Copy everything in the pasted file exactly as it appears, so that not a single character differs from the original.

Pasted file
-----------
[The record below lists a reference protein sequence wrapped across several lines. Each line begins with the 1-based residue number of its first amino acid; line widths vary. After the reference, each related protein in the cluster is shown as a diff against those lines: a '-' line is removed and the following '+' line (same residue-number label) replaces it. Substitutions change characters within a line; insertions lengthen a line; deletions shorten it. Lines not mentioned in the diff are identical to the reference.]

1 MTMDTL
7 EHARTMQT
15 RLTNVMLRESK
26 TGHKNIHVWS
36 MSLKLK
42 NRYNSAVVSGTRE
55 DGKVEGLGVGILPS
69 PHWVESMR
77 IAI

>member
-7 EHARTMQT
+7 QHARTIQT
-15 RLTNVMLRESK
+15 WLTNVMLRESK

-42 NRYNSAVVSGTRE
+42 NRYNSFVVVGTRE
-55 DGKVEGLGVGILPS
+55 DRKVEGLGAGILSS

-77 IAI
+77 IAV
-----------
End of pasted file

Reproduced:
[The record below lists a reference protein sequence wrapped across several lines. Each line begins with the 1-based residue number of its first amino acid; line widths vary. After the reference, each related protein in the cluster is shown as a diff against those lines: a '-' line is removed and the following '+' line (same residue-number label) replaces it. Substitutions change characters within a line; insertions lengthen a line; deletions shorten it. Lines not mentioned in the diff are identical to the reference.]

1 MTMDTL
7 EHARTMQT
15 RLTNVMLRESK
26 TGHKNIHVWS
36 MSLKLK
42 NRYNSAVVSGTRE
55 DGKVEGLGVGILPS
69 PHWVESMR
77 IAI

>member
-7 EHARTMQT
+7 QHARTIQT
-15 RLTNVMLRESK
+15 WLTNVMLRESK

-42 NRYNSAVVSGTRE
+42 NRYNSFVVVGTRE
-55 DGKVEGLGVGILPS
+55 DRKVEGLGAGILSS

-77 IAI
+77 IAV